When I was a little girl, we moved once. It was from the city to the country. We had friends that moved much more often. In fact, they had more homes than I can remember during my childhood, though I think they may have all settled down at this point. I always thought that they had Gypsy Blood, an urge that required them to pack up all their stuff and move to a new spot. Turns out, I'm probably the one that has that syndrome.
Once I left my parents home for college, I spent one summer back home but the rest were either in the mountains or in my college town, working. And then after college, I moved to Texas, where I spent my summers either in school, working in the mountains or getting married. Then Joel and I got married and we moved, a lot, a lot a lot. Before moving last year, five years was the longest that we've ever spent in any one home. And now that we've finished up our one year in this home, I can feel that gypsy blood acting up.
Part of me wants to throw a few things in the car and just make a fresh start of everything. Leave behind the furniture and junk that I have to pack when we move and just start over from scratch. Maybe move to Hawaii or some exotic location and be a beach bum. I'd like to think that my pride wouldn't keep me from dumpster diving if it meant that I could just hang out with the family all day on a shady beach somewhere. It might though.
Lately, I've also been toying with the idea of buying a home much too large for us and filling it with people. Either a retreat center or a bed and breakfast in the mountains somewhere close to a swimming hole. That could be caused by reading too many Deep Haven books from Susan May Warren.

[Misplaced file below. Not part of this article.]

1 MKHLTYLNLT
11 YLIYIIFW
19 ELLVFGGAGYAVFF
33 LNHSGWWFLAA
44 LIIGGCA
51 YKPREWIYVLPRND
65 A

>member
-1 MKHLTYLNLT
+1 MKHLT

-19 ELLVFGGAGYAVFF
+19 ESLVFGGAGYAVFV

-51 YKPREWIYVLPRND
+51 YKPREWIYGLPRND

Then another part says to flee the country, go to someplace that has a simpler life, where you can be with people and come along side them in their work. And maybe that's part of the core of the gypsy blood. Something inside me wants to come alongside others and have them come alongside me, but the in this time and place, it's almost impossible.
I remember my mom's gypsy friend would come over and help with cleaning our home. She would fold the towels different and she would clean my room, THE HORROR! I hated seeing that she had been there and touched myself. But because I was a kid, I didn't quite get the beauty of what what going on between her and my mom, they were sharing. They were coming alongside one another and sharing the burden of their common work. Today, so many of my circle do jobs that require them to perform the task and they have to be responsible for it solely or with their workforce. Very few things in our life are common with our friends.
Yes we come alongside each other for worship, but sometimes even that feels intensely singular. And then if you're coming over to my house, all the work I could potentially share with you has to be completed before I can even think about inviting you over. Even in the act of asking you to be with me, I've once again isolated myself from the work that we could share.
Not that you want to come over and help me clean, but we shouldn't be so shocked at the concept, people used to do that, I saw it with my own two eyes. What work does that leave for us to share with each other? Grief? No, that's to personal. Celebration? Yes, we're happy to do that as long as we get to just show up and bring a present. Childrearing? No, I'll just sit over here and tell my friends everything that you're doing wrong. Marriage? Only if I get to complain about my spouse with no accountability on your part to be a better spouse myself.
And so maybe that's what my Gypsy Blood is actually ready to throw away all this that I've created to go looking for. It's longing for a community to work alongside, one that encourages me and you to be together in the mire of life and finding footholds and reaching out hands to one another as we take the journey together.